The beautiful north, clean air, pristine environs, green tall oaks and inviting snow-clad mountains – the ideal getaway, the ideal retreat, the ideal retirement home and the ultimate solace, that's what the Himalayas have always meant to us, beckoning not just to us Indians but tourists from far and wide. For years they have sustained us and we assumed they will continue to do so despite our blatant neglect. Unplanned townships, urbanization and uncontrolled tourism have taken a toll on the beautiful north that we knew. Like the big cities, the small hill stations have suffered too and we are sitting on the fence watching the glory fade.
Well not all of us, there is at least one who wanted to change this for the love of his homeland. So post seeking his professional qualification as an architect at NIT and CEPT, Rahul Bhushan headed back to where his heart lay and worked on restoring it in all its renowned dignity.
Tourism not always a blessing
"The idea started from a very personal observation. Basically, Himachal is a tourist hub and that compels natives to forsake their traditional occupation and cater to the increased hospitality needs of the area for easy money. Tourism is not always a blessing", says Rahul.
Rahul's research thesis was based on preservation of local craftsmanship and contextual architecture as the young generation was moving out of their old houses and making concrete houses, an unhealthy move compromising their heritage value. The economic disparity also appalled him, farmers were one community that were not earning from tourism at all and had to pick up small jobs abandoning their primary vocation and undermining their potential. This bothered Rahul and it triggered him to bring the change he wanted to see.
Rahul began with restoring an old forest house and involved his friends from NIT and CEPT and local craftsmen in it. They concentrated on local art, Kath-Kuni architecture and the team literally labored over everything – landscaping, farming, diverting water supply from a stream, electric connections, plumbing, cooking stove, digging out stones and chopping trees, painting the building and building the furniture. After 3 months, he started hosting guests who collaborated with locals thus giving them a great platform to promote their culture.
Organic integration into the native vine
Slowly, steadily and organically, Rahul integrated the natives into this subtle conservation of his village 'Naggar' and stepped in to take more responsibility. He started educating the villagers on how best to reap the fruits of their culture and natural gifts. Before he knew the villagers were approaching him and he started educating at the Panchayat level. Another venture he is working on is establishing homestays with the craftsmen and they are embracing the idea of hosting tourists and students in their esthetic Kath-Kuni houses.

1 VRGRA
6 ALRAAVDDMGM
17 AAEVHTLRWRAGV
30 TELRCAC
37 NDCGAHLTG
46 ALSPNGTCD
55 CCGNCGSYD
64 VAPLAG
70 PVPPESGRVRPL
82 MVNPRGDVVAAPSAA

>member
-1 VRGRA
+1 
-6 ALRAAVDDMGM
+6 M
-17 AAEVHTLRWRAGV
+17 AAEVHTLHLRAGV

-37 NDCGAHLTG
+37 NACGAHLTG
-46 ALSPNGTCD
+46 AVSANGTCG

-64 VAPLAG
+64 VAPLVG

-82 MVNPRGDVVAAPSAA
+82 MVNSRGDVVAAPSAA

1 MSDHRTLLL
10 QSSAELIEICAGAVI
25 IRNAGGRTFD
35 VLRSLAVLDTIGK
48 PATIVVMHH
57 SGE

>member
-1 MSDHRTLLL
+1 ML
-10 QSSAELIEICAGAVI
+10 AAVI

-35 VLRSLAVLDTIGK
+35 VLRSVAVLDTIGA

Go North – life is peaceful there
Most aptly he named his venture 'North' and has collaborated with over 20 master craftspeople on different projects, workshops and events, which benefits them, economically and even socially.
Their artist residency program has hosted over 30 artists working on community-based projects like forest cleanups, waste management, public art projects, conducting lectures and interactive sessions with local school students and people. This restores the pride that the natives had long forgotten to associate with their environs and time-honoured traditions.
North is an artist's paradise where nature's panorama and pastures inspire a self-sustainable way of living through natural building, organic farming, and befitting technology. North has a very futuristic approach and visualizes creating contemporary lifestyle accessories from traditional articles and antiques to innate handcrafted ones.
Learning on the job
North's philosophy is 'Learning by making' based on an experimental and experiential learning approach. Along with education and promotion they focus on building relationships with people and working without alienating.
For their upcoming project "Shaheed Samarak", Rahul is collaborating with 40 artisans, over 1000 school students, 500 college students, many local villagers and officials of Kullu valley and surrounding villages.
They have proposed rural livelihood project with Himachal Pradesh government for training of 150 craftspeople in 5 districts of the state.
You can brood over a resplendence lost or nostalgically sigh over the times that were or you can pick up your cutters and engravers and get on with it. Rahul Bhushan was perturbed by the rapidly changing world around him and did not wish for a miracle but decided to do the miracle himself and at this young age he has instilled life back into his environment, his North as he knew it.